Singapore house prices fell at a faster pace last month, dropping 1.2 percent from the previous month as evidence builds that the government’s efforts to cool the property market are working.
The city-state’s residential property index fell to 159.1 points last month after declining a revised 0.9 percent in September, according to the National University of Singapore’s Residential Price Index. The measure tracking prices in the central region decreased 1.4 percent last month.
Record house prices amid low interest rates raised concerns of a housing bubble and prompted the city-state to introduce new taxes and higher minimum down payments since 2009 to curb speculation in Asia’s second-most expensive housing market.
House sales have been falling in the past four months after the government imposed new rules in June governing how financial institutions grant property loans to individuals.
“The latest statistics are a reflection of the current measures starting to bite the residential market,” said Alice Tan, head of consultancy and research at Knight Frank LLP in Singapore. “Price quantum is still the key consideration for many prospective homebuyers.”
Singapore and Hong Kong, ranked by Savills as the world’s most expensive housing market, have introduced measures to cool property prices. Singapore has linked borrowers’ maximum debt levels to their incomes, and raised stamp duties and capital gains taxes, while Hong Kong has increased minimum down payments six times in less than three years and in February doubled stamp duty for all properties worth more than HK$2 million (US$258,000).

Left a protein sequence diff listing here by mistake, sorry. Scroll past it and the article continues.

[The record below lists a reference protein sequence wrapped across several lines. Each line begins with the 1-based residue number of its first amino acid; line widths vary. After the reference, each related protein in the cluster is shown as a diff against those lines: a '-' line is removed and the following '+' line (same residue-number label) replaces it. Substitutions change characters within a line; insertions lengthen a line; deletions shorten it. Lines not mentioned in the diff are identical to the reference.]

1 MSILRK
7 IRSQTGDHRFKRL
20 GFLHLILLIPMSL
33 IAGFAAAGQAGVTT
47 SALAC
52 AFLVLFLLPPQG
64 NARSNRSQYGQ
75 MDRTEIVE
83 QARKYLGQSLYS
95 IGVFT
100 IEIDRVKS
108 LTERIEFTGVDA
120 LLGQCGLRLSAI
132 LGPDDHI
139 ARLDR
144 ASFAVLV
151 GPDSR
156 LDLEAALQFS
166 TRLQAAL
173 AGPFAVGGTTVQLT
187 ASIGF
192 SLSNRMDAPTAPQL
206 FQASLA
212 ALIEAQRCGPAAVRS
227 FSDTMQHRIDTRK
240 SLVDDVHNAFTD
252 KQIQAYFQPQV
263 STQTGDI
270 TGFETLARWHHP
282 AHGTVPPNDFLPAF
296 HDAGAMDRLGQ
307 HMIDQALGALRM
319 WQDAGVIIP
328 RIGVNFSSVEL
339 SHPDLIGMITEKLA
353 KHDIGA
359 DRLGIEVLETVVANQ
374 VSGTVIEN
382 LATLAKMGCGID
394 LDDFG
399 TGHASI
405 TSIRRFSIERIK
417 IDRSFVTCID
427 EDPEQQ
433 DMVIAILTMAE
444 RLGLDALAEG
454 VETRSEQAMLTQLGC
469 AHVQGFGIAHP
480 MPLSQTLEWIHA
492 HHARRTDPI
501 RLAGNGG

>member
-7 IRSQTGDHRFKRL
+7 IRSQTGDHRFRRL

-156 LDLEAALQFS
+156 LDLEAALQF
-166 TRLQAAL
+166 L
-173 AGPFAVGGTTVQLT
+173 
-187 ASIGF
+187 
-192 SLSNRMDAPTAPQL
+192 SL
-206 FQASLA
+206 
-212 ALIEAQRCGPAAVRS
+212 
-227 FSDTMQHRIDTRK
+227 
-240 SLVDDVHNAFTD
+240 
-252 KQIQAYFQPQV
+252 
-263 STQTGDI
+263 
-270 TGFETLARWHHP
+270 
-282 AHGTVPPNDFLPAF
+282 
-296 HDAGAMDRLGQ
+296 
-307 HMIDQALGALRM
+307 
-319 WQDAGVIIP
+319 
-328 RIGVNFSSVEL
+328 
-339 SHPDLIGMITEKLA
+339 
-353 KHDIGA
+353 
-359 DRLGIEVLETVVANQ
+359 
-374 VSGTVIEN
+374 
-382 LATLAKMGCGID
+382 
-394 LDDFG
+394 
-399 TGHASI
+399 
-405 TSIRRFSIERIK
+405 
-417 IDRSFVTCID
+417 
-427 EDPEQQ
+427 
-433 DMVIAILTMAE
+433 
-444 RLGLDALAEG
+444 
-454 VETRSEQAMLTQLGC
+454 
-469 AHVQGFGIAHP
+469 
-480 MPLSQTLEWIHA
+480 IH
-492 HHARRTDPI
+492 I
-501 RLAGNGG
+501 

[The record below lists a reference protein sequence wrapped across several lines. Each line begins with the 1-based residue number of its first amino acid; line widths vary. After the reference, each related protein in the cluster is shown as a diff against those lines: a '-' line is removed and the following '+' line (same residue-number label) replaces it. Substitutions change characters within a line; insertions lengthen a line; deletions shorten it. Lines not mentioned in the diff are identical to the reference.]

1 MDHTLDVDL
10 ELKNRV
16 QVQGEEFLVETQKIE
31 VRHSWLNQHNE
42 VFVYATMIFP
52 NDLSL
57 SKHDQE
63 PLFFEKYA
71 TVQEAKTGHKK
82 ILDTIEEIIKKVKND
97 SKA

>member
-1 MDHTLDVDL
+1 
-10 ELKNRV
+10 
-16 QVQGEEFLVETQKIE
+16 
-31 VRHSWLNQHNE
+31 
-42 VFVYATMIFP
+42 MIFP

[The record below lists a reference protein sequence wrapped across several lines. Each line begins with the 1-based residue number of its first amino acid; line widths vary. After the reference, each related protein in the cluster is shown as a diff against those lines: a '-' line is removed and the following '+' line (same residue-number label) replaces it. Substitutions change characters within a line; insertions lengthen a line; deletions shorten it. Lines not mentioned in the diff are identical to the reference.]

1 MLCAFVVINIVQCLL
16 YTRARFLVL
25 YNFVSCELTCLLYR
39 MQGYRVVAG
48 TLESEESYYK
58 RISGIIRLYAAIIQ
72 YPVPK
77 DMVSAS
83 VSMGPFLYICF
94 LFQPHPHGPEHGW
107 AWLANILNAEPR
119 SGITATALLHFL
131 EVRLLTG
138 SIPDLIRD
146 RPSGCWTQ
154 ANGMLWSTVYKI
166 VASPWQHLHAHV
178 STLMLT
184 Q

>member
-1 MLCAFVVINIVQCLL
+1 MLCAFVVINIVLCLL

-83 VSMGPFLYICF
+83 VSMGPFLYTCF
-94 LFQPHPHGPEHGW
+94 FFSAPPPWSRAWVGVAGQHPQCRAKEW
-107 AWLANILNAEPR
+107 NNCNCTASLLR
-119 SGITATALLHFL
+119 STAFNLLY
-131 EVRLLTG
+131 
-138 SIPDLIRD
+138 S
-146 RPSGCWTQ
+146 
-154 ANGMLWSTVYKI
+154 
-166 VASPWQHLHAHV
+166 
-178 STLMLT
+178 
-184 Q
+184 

Singapore’s house sales fell 19 percent last month to 1,009 units from a month earlier, according to data from the Urban Redevelopment Authority released on Nov. 15. From the previous year, sales dropped 48 percent, the data showed.
House prices in the city-state rose at the slowest pace in six quarters in the three months ended Sept. 30, according to figures released by the authority on Oct. 25.
House prices have jumped 40 percent since Singapore started introducing curbs four years ago. The gains led to Singapore being ranked the most expensive city to buy a luxury home in Asia after Hong Kong by Knight Frank in a wealth report in March.
Singapore’s private residential property price index rose 0.4 percent to a record 216.2 points in the three months ended Sept. 30, after climbing 1 percent in the second quarter, Urban Redevelopment Authority data last month showed. That was the smallest gain since the first quarter of last year, when the index dropped 0.1 percent.